Washington— A U.S. District Court judge in Virginia has tossed out the direct-broadcast satellite industry's constitutional challenge of a 1999 law that required the carriage of all local TV signals starting in 2002.
The June 19 decision is a major victory for the National Association of Broadcasters, which has lobbied hard to include must-carry provisions in the 1999 Satellite Home Viewer Improvement Act. That law allowed DBS carriers to offer local signals in their home markets for the first time.
"We are pleased the court has vindicated the constitutionality of the local TV-station carriage provisions of SHVIA," said NAB spokesman Dennis Wharton.
The Satellite Broadcasting & Communications Association said the law violated the First Amendment by requiring any DBS provider that elects to carry just one TV station in a given market to carry all of that market's broadcast signals.
DirecTV Inc. and EchoStar Communications Corp. joined SBCA in the suit. The DBS industry also argued that the must-carry law violated the Fifth Amendment by taking private property for public use without just compensation.
"The court holds that the SHVIA is constitutional and does not in anyway violate the First and Fifth Amendment rights of satellite carriers," wrote Judge Gerald Bruce Lee of the Eastern District of Virginia last week.
In SHVIA, Congress granted satellite carriers a copyright license to retransmit local TV signals without charge, but stipulated that use of the license required carriage of all signals in a market if even one was carried.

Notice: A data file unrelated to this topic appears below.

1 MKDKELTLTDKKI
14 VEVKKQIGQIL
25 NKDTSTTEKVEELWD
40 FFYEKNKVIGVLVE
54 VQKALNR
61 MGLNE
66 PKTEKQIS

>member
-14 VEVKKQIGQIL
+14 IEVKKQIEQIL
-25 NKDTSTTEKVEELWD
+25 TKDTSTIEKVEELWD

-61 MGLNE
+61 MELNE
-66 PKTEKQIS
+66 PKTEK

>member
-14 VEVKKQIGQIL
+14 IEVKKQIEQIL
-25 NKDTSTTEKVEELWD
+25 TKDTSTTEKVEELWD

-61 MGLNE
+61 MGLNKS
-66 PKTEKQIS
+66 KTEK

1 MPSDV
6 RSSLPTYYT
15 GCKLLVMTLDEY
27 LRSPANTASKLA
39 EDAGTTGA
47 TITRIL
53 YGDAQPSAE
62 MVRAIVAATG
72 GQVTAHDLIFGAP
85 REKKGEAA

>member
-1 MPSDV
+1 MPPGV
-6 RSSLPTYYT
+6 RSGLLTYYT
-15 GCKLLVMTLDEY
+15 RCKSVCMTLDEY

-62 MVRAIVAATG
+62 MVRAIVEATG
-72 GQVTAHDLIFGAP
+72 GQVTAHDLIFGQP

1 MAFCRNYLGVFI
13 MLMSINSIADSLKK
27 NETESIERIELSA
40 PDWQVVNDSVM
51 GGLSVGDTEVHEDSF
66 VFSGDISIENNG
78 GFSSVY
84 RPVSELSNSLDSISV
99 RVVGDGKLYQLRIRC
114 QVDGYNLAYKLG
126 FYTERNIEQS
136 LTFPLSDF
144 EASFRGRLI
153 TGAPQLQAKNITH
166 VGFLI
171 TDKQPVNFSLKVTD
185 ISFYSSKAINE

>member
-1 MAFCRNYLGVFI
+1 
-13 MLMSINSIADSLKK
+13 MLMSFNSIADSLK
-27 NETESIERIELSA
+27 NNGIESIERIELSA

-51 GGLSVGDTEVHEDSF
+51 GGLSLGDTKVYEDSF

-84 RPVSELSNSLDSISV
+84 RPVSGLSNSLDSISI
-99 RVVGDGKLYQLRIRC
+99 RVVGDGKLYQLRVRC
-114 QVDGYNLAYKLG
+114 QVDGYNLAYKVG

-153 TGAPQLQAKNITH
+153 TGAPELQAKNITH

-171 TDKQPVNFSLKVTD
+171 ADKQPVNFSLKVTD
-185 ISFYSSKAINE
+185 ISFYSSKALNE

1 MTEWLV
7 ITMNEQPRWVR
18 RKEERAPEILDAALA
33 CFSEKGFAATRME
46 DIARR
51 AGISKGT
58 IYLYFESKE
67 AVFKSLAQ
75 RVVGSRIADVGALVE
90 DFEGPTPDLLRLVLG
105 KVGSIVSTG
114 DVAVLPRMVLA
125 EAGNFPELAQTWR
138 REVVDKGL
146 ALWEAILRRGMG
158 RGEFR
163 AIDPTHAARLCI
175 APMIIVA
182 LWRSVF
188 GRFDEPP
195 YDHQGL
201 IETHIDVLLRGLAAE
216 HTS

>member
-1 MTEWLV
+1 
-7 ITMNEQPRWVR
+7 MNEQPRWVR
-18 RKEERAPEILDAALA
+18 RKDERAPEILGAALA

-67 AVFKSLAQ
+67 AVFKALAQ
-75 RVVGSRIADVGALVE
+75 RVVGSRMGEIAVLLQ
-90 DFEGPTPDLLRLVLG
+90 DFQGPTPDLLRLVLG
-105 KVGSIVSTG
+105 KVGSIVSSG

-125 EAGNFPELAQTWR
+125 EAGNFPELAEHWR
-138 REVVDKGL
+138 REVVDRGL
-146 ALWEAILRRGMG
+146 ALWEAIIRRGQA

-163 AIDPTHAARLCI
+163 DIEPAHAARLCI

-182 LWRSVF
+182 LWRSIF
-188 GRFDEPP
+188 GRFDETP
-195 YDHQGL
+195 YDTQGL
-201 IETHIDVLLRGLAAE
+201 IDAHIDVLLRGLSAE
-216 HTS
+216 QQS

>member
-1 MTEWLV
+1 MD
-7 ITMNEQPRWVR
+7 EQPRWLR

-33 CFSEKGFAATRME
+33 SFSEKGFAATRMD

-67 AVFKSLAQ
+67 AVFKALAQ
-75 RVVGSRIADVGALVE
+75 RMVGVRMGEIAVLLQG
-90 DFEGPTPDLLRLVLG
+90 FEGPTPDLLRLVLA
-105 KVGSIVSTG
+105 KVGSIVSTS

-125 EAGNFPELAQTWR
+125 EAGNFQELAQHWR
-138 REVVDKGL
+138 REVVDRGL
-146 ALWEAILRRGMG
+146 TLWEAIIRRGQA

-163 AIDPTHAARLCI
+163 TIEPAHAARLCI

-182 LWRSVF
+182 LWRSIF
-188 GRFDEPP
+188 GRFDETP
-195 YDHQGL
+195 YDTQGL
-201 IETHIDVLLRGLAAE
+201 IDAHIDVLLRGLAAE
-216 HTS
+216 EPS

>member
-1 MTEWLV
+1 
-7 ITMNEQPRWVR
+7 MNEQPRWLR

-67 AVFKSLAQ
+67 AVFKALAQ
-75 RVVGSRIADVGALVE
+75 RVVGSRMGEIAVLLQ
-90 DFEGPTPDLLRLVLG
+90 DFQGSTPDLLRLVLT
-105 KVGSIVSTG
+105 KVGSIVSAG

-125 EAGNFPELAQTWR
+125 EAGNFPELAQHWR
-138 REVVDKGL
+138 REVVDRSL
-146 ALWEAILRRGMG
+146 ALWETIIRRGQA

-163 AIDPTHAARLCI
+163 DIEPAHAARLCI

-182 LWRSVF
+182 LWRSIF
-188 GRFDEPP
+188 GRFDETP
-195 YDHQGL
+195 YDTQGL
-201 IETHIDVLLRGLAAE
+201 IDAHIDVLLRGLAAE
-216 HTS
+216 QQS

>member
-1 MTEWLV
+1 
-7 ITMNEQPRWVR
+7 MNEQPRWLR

"Satellite carriers decide whether to incur the must-carry obligations because the obligations travel with the optional copyright license into various markets," Lee wrote.
Lee also rejected SBCA's argument that must-carry was a content-based law subject to strict scrutiny, which is usually a fatal defect in a law that affects speech. Instead, he said must-carry was subject to intermediate scrutiny, the same standard the U.S. Supreme Court applied in 1997 when it ruled that must carry applied to cable operators.
The cable industry sat out of the case, but wished the SBCA luck in trying to overturn the must-carry mandate. C-SPAN, the cable network dedicated to public affairs, filed a brief in support of the SBCA's position.
The DBS industry is also challenging the constitutionality of the Federal Communications Commission's rules implementing the "carry one, carry all" requirement. That case is pending before the U.S. Court of Appeals for the 4th Circuit in Richmond, Va.
"We obviously are not happy with the court's decision, but our resolve is unchanged. It's the first inning of nine-inning ballgame," said Andrew Wright, the SBCA's general counsel and vice president of government affairs.
Wright said SBCA would appeal Lee's decision to the 4th Circuit, where he expects both cases to be consolidated for joint review.